Boston Aftermath Shows a Nation Less—Not More—Afraid of Muslims
by Pramila JayapalMay 01, 2013
- Despite the horrific attacks and media slurs that followed the Boston bombing, the behavior of ordinary people and elected representatives shows improved tolerance of muslims and other immigrants.
A Tax System for the 99 Percent
by Robin Broad, John CavanaghApr 17, 2013
- Feeling like taxes are more unfair than ever? Three ways corporations, banks, and individuals exploit an unjust system—and three ways the people are pushing back.
A World without Landfills? It’s Closer than You Think
by Jen SorianoApr 17, 2013
- Two recipients of this year’s Goldman Environmental Prize are working to abolish the practice of sending trash to landfills and incinerators. And the idea is catching on.
What If Your Kids Want to Get Political?
by Shannon HayesApr 11, 2013
- Using young children as political props is problematic, to say the least. But when they do form their own opinion, it’s important to let them express it.
Labor Dept. Deputy: It’s Time to Raise the Minimum Wage
by Amy B. DeanApr 11, 2013
- Before joining the Department of Labor, Mary Beth Maxwell was a top organizer for the workers’ rights organization Jobs With Justice. Here, she speaks with Amy Dean about the lives of workers who make minimum wage and why the time has come to raise it.
After Police Shooting of Teenager, A Brooklyn Neighborhood Dreams of Justice
by Kristin MoeMar 27, 2013
- On March 9, two NYPD officers in plain clothes shot and killed 16-year-old Kimani Gray. At the marches and nightly vigils held in his memory, people are demanding a different kind of police department.
Don’t Like Your Health Insurance? Make Your Own
by Nina RogozenMar 20, 2013
- The Affordable Care Act hopes to drive expansion of health care co-ops.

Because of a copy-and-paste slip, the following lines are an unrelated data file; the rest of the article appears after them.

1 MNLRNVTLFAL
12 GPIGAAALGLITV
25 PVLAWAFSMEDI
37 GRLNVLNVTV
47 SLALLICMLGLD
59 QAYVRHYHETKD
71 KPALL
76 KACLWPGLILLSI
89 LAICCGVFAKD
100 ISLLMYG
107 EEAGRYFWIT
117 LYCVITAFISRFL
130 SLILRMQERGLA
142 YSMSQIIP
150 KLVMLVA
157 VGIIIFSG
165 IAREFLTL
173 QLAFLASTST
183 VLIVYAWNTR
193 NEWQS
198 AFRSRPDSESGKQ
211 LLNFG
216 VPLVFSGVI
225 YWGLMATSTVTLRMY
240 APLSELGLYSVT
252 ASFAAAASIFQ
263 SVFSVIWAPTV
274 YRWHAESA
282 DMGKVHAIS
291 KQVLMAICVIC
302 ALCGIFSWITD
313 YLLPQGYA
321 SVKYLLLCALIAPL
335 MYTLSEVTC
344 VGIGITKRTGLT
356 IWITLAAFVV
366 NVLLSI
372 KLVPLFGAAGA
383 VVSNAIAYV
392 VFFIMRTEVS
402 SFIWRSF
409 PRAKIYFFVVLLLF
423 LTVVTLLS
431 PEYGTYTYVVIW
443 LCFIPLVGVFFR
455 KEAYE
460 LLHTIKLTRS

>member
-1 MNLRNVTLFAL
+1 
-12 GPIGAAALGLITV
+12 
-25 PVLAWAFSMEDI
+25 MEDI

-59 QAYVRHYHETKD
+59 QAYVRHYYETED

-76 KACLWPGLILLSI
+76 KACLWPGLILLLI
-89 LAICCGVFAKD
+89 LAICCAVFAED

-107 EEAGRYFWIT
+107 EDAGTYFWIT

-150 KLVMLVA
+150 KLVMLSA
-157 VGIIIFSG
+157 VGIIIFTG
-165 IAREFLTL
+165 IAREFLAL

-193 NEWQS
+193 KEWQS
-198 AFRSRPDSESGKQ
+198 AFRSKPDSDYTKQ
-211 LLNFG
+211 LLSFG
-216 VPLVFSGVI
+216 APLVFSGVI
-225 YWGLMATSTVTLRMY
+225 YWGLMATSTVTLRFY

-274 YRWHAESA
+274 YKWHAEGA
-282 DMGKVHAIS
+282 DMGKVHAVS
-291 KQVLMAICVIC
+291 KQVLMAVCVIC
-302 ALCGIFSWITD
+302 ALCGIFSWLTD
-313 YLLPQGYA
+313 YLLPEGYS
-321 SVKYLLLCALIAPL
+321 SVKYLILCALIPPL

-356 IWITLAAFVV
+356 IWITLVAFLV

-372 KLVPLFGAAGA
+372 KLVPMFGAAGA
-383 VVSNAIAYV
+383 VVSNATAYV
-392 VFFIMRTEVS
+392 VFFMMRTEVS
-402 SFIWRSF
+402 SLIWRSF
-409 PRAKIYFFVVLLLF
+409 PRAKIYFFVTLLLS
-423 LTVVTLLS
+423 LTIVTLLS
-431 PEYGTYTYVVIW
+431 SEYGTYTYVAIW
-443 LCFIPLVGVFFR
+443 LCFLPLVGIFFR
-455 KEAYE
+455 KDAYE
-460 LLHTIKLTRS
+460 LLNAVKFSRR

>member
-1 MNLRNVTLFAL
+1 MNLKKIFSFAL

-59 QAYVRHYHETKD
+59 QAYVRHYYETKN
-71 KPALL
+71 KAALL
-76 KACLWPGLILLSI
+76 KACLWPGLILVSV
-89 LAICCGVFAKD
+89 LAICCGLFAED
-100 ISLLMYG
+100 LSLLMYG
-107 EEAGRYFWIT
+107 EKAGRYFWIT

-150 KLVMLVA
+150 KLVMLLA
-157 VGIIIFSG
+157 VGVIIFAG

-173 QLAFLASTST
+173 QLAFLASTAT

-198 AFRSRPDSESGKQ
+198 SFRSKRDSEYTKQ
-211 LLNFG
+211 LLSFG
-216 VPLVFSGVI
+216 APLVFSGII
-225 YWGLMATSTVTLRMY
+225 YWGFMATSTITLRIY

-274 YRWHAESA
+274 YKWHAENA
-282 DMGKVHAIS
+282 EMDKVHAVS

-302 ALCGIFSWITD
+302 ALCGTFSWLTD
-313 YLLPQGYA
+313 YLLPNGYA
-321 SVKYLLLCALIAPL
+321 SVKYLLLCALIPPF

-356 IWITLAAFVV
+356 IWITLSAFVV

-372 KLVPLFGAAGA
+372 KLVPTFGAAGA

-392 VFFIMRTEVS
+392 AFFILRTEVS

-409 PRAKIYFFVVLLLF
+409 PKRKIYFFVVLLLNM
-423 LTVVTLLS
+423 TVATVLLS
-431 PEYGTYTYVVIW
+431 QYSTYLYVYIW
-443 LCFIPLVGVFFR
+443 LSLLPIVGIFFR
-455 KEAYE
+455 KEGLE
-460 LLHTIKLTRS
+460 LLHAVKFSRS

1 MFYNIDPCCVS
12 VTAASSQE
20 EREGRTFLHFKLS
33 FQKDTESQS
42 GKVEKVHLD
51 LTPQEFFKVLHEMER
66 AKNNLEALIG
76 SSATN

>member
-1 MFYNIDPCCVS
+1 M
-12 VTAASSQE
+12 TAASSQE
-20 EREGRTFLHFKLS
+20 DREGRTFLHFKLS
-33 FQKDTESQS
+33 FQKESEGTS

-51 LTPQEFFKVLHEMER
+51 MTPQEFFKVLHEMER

Hugo Chavez: Friend of the Poor, Demagogue, or Both?
by Sarah van GelderMar 08, 2013
- From 1999 to 2013, Hugo Chavez served as president of Venezuela. He leaves behind a mixed legacy that includes admirable efforts to empower the poor, but also a disturbing tendency toward authoritarianism.
Where Did International Women’s Day Come From?
by Steph SolisMar 08, 2013
- Today, the world honors advancements for women’s rights—and it all started with a courageous group of garment workers.
You’ve Come a Long Way, Feminism (But You’re Not There Yet)
by Ruth RosenMar 01, 2013
- In the 1970s, women called for abortion rights, universal child care, and equal pay. So why are we still waiting for these rights?
What the Oscars Can Teach Us About Elections That Work
by Rob RichieFeb 25, 2013
- Academy Award-winners are selected by algorithms that allow voters to rank candidates in order of preference, selecting backups if their first choices lose. What if we elected our leaders that way?
Global Day of Dance Connects Women around the Globe
by Katrina RabelerFeb 15, 2013
- Eve Ensler’s One Billion Rising brought women into the streets in every country registered with the United Nations, plus a few places that aren’t. At the Seattle event, a dancing little girl seemed to represent the movement’s hopes for women’s lives.
Why Canada’s Indigenous Uprising Is About All of Us
by Sarah van GelderFeb 07, 2013
- When a new law paved the way for tar sands pipelines and other fossil fuel development on native lands, four women swore to be “idle no more.” The idea took off.
Eleanor: The Radical Roosevelt
by Peter DreierJan 24, 2013
- Hollywood just can’t seem to tell the truth about Eleanor Roosevelt, who was a fierce defender of human rights. Historian Peter Dreier steps in to set the record straight.
Remembering Aaron Swartz, “Alpha Geek” and Defender of Online Freedom
by Micah L. SifryJan 17, 2013
- Aaron Swartz took his own life at the age of 26, after years of legal trouble over academic articles he downloaded and intended to share. He leaves behind a legacy of thinking about the power of the internet to shape our political lives.